I'll tell you what my best memory WILL be...most people who know me know that one of my deepest and oldest ambitions is to steal a tour from admissions and just take the group around campus. I have developed elaborate plans for how to lure visitors into my group, but I always change my mind about where I'm going to take them when we set out. I definitely want to have them enter Coleman through a basement window, they can't miss that view of campus from the top of the Tower, and I certainly could not permit anyone to leave Brunswick without spending some quality time on the record-setting linoleum seal in Smith Union.

What's your strangest or funniest experience while at Bowdoin?
Back in the 2000-2001 school year Bowdoin telephones had a feature, which I fondly refer to as *8, that served as an intercom between any campus phones. By dialing *8 before a room number, you could just speak into that room without the receiver picking up the phone. It was a glorious era for Bowdoin College communications. My friend had a keyboard with pre-programmed beats that sounded like elevator music, so we would call our friends and perform airplane safety announcements and even page specific passengers, all complete with accompaniment. We also created a few personalized songs, many of which I can still sing. The most famous one was addressed to my then-squash captain and began, "Hey, my name is Dana, and I'm a double maja." Trust me, it was hilarious. You'd laugh too if you were sitting in your room and my voice suddenly paged you to return to the baggage claim.

Describe your most unique academic experience.
Over spring break of my junior year I traveled with Professor Nancy Jennings and five other students to study contemporary issues in urban and rural education. We spent half our time at the Epiphany School in Dorchester, Mass., and the other half looking at rural and island schools in Blue Hill and Islesboro, Maine. It was a phenomenal experience to take that curiosity that our professors had instilled in us in the classroom out to the field and take a hands-on look at what organizations, teachers, and students are facing. At the charter school we tutored students, taught lessons, and even slept on the floor of the library. It turned out to be just another example of Bowdoin students outside the bubble continuing to employ the skills and attitudes that you can expect from a Bowdoin student.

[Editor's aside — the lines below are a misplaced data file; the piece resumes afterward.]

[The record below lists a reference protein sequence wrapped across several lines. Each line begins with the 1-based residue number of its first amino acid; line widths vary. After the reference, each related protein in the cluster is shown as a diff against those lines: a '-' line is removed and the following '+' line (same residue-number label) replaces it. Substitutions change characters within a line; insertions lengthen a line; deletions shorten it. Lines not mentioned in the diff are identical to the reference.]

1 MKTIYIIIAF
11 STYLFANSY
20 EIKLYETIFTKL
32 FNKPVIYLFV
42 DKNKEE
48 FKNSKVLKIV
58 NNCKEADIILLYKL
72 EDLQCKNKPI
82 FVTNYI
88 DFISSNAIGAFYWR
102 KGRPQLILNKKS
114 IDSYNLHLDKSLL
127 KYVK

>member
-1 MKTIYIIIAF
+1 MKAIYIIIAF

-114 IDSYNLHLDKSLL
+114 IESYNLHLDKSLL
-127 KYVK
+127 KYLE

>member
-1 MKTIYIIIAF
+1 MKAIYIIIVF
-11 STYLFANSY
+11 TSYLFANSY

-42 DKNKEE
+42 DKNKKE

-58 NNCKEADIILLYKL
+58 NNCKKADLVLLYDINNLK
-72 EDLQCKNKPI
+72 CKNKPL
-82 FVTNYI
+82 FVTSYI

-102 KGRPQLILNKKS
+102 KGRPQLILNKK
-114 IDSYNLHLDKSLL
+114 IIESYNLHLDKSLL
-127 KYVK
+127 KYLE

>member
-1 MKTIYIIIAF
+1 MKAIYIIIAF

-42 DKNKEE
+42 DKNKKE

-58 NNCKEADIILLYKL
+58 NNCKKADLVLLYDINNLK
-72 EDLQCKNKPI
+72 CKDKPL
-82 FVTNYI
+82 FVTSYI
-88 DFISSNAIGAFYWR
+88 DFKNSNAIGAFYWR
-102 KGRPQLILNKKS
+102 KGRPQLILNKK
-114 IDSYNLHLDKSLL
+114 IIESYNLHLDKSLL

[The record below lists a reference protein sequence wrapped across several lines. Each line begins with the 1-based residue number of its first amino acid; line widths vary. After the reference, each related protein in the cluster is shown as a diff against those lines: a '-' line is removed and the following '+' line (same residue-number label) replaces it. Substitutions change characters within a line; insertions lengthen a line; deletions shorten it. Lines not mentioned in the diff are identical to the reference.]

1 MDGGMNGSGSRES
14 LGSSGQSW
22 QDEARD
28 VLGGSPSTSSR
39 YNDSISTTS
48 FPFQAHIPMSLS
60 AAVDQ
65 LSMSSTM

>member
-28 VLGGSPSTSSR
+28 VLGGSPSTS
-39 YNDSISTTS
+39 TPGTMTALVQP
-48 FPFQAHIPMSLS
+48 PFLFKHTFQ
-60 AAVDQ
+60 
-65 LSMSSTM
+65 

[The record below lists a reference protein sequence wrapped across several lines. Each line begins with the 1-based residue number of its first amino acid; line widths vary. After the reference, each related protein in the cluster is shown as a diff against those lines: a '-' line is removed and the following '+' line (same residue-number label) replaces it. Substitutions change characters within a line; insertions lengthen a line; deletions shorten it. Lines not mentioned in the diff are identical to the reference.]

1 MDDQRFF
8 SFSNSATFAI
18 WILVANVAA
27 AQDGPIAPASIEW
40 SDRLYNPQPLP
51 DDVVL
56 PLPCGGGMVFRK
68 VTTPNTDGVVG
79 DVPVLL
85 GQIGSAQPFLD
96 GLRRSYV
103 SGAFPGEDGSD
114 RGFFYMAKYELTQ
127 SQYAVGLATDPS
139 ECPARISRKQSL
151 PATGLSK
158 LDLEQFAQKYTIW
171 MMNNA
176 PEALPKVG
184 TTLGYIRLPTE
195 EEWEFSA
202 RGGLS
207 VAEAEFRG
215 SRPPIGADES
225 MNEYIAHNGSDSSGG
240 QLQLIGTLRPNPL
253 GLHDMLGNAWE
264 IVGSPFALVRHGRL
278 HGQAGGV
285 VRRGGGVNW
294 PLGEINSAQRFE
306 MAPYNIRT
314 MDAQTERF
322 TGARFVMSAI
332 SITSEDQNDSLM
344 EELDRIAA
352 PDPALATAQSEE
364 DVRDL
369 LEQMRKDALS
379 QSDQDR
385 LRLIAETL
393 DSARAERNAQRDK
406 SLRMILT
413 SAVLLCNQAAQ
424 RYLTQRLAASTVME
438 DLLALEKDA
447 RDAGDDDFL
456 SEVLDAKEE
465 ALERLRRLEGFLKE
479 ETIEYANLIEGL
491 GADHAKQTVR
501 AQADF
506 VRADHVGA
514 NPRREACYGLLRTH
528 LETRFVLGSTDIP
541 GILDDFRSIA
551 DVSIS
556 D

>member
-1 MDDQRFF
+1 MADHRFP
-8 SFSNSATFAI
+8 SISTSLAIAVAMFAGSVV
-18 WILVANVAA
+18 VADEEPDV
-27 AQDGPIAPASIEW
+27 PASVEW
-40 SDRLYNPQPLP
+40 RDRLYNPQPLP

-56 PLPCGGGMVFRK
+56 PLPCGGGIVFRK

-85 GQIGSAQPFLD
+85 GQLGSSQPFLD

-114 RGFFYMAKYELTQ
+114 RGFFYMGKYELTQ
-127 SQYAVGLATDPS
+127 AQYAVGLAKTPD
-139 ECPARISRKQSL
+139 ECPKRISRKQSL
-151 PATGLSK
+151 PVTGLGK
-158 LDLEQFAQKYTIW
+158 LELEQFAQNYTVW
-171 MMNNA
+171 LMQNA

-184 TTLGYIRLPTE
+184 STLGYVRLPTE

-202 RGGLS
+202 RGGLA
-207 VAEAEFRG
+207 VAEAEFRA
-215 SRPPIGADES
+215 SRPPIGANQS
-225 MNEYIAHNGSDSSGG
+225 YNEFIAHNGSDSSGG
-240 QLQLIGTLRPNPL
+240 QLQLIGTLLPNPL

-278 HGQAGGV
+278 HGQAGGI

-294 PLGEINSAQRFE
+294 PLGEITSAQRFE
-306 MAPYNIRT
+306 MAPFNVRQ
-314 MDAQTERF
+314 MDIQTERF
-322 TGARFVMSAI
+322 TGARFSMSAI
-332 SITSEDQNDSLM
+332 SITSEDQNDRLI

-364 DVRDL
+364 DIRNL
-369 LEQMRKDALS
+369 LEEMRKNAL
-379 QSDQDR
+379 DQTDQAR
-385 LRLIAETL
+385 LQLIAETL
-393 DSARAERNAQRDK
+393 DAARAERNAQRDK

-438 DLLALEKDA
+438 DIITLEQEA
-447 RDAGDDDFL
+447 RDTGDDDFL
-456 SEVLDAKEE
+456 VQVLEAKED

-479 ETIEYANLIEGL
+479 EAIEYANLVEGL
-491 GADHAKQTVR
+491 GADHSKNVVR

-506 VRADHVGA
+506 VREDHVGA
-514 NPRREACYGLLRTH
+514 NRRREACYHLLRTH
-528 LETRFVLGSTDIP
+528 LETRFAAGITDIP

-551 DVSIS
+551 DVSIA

What are your plans for after graduation?
Step down the stairs very carefully and take my seat. Then take my cap off as soon as possible, I'm very nervous about my fine hair, so I can't be risking anything that would compromise my volumizing efforts. Then go to that lobster bake with my family and probably some parties after that.

Actually, I'm all set to apply to law school. I hope to ultimately enter the very sexy field of intellectual property law. Right after graduation, however, I'll be working at a "closely-held" investment firm in New York, engaging in unspecified "closely-held" activities.

Is there anything else about Bowdoin or your experiences here that you would want prospective students to know?
I have broken almost every rule I set for myself when I was in high school and approaching college, and the warm but adventurous atmosphere at Bowdoin let me do it. If you don't put yourself in challenging or new situations, you'll never have a chance to surprise yourself. I joined teams and activities that I wasn't supposed to, I took classes in departments that I told myself I wouldn't, and I'm looking at post-graduation options that I never would have expected. Those experiences are among the most rewarding things I've done here. My advice pretty much echoes something a professor told me this year, and it applies to everyone: don't shut your own doors, let someone shut them for you.

Story posted on July 01, 2004